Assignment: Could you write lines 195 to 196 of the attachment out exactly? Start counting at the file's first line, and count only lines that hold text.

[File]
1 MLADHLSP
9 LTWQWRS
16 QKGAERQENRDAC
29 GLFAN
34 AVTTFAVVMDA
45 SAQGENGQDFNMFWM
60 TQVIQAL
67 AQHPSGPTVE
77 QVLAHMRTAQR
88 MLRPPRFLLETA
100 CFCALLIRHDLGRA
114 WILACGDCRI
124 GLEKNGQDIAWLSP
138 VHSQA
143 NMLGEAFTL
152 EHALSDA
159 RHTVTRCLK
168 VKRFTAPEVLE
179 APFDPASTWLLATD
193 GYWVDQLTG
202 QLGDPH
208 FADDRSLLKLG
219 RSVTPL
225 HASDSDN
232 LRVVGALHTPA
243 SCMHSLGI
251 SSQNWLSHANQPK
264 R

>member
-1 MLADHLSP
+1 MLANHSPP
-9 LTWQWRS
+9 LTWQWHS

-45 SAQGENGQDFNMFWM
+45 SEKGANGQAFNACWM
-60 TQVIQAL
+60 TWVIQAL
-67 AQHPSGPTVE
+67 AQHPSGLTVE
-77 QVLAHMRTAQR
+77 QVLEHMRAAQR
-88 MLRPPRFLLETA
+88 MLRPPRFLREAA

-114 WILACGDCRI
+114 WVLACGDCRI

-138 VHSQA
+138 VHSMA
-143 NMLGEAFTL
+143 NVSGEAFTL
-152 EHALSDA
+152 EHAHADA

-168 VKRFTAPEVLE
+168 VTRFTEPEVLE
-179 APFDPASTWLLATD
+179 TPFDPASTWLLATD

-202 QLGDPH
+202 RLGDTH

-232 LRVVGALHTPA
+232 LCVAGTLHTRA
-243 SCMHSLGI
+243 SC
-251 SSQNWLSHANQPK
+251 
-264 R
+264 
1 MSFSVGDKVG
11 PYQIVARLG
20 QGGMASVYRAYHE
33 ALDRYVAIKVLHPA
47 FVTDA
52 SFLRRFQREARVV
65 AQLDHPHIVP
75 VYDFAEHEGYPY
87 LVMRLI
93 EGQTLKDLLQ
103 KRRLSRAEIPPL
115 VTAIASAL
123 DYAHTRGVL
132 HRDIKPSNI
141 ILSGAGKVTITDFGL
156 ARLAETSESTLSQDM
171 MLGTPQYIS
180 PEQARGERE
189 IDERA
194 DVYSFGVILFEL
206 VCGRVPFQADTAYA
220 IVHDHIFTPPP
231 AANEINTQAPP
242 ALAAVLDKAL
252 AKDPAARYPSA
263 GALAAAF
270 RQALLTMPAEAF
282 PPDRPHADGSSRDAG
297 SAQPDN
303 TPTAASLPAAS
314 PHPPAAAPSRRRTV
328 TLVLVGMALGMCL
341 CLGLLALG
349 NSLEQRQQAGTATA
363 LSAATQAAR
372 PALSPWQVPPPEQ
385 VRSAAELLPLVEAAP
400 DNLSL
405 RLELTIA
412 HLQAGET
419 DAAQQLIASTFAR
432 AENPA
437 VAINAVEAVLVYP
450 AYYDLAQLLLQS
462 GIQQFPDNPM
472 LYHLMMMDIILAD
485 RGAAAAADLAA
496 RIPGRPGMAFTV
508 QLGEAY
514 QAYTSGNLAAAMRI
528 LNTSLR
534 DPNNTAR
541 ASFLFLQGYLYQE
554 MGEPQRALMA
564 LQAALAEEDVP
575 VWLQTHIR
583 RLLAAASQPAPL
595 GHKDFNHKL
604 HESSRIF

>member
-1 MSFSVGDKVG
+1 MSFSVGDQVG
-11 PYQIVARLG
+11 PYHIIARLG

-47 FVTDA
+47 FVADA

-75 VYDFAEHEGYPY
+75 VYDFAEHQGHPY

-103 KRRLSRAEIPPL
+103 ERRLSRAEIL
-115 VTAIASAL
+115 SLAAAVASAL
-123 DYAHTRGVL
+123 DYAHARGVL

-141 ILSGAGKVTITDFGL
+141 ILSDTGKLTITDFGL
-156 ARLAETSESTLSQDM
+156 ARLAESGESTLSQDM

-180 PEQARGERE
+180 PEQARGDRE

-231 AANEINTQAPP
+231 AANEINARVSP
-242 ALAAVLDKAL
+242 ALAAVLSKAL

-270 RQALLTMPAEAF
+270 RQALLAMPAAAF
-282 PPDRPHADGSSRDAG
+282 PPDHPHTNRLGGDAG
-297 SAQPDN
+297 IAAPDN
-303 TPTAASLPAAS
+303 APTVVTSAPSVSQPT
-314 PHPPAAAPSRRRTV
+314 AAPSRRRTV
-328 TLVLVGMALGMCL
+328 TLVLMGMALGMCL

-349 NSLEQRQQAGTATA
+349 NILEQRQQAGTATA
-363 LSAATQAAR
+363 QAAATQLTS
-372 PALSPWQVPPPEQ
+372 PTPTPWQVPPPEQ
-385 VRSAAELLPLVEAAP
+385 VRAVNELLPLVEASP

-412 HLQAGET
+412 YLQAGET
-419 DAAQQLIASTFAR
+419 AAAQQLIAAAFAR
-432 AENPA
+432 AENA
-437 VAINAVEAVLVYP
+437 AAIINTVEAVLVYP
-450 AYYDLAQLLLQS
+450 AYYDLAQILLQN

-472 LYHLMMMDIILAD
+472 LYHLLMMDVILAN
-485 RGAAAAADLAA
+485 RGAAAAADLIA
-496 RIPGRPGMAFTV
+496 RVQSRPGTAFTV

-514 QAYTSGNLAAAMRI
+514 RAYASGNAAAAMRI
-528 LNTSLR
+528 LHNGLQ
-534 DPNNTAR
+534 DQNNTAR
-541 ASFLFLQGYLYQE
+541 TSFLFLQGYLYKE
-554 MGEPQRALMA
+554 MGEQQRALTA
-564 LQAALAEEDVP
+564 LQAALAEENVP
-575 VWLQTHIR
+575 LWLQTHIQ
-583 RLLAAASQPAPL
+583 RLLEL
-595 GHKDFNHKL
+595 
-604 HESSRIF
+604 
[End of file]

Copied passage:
+554 MGEQQRALTA
-564 LQAALAEEDVP